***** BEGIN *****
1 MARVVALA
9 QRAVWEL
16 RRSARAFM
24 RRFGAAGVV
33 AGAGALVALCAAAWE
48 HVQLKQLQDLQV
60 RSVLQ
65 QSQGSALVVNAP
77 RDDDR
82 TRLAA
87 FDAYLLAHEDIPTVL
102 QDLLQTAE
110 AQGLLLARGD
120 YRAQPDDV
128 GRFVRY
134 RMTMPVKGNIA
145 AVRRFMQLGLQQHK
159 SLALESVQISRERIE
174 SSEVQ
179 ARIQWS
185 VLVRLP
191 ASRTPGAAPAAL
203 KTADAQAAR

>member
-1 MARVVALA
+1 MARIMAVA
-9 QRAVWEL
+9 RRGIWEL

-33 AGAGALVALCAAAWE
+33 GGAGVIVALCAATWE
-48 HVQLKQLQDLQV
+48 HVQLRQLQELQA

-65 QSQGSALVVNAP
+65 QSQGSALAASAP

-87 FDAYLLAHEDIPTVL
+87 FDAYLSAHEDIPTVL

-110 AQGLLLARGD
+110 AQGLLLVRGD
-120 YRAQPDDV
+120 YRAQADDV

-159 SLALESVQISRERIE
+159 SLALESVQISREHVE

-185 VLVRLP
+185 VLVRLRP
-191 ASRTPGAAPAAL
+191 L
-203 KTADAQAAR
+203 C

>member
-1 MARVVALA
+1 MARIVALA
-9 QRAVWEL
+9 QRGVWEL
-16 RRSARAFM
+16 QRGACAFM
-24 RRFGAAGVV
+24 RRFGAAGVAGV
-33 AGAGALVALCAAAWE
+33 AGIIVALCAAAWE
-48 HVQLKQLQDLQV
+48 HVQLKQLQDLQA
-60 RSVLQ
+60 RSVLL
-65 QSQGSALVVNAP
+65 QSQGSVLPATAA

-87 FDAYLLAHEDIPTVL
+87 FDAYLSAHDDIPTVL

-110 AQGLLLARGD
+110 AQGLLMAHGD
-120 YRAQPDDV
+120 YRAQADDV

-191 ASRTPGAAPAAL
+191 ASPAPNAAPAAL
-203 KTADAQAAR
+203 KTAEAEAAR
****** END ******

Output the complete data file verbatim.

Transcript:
1 MARVVALA
9 QRAVWEL
16 RRSARAFM
24 RRFGAAGVV
33 AGAGALVALCAAAWE
48 HVQLKQLQDLQV
60 RSVLQ
65 QSQGSALVVNAP
77 RDDDR
82 TRLAA
87 FDAYLLAHEDIPTVL
102 QDLLQTAE
110 AQGLLLARGD
120 YRAQPDDV
128 GRFVRY
134 RMTMPVKGNIA
145 AVRRFMQLGLQQHK
159 SLALESVQISRERIE
174 SSEVQ
179 ARIQWS
185 VLVRLP
191 ASRTPGAAPAAL
203 KTADAQAAR

>member
-1 MARVVALA
+1 MARIMAVA
-9 QRAVWEL
+9 RRGIWEL

-33 AGAGALVALCAAAWE
+33 GGAGVIVALCAATWE
-48 HVQLKQLQDLQV
+48 HVQLRQLQELQA

-65 QSQGSALVVNAP
+65 QSQGSALAASAP

-87 FDAYLLAHEDIPTVL
+87 FDAYLSAHEDIPTVL

-110 AQGLLLARGD
+110 AQGLLLVRGD
-120 YRAQPDDV
+120 YRAQADDV

-159 SLALESVQISRERIE
+159 SLALESVQISREHVE

-185 VLVRLP
+185 VLVRLRP
-191 ASRTPGAAPAAL
+191 L
-203 KTADAQAAR
+203 C

>member
-1 MARVVALA
+1 MARIVALA
-9 QRAVWEL
+9 QRGVWEL
-16 RRSARAFM
+16 QRGACAFM
-24 RRFGAAGVV
+24 RRFGAAGVAGV
-33 AGAGALVALCAAAWE
+33 AGIIVALCAAAWE
-48 HVQLKQLQDLQV
+48 HVQLKQLQDLQA
-60 RSVLQ
+60 RSVLL
-65 QSQGSALVVNAP
+65 QSQGSVLPATAA

-87 FDAYLLAHEDIPTVL
+87 FDAYLSAHDDIPTVL

-110 AQGLLLARGD
+110 AQGLLMAHGD
-120 YRAQPDDV
+120 YRAQADDV

-191 ASRTPGAAPAAL
+191 ASPAPNAAPAAL
-203 KTADAQAAR
+203 KTAEAEAAR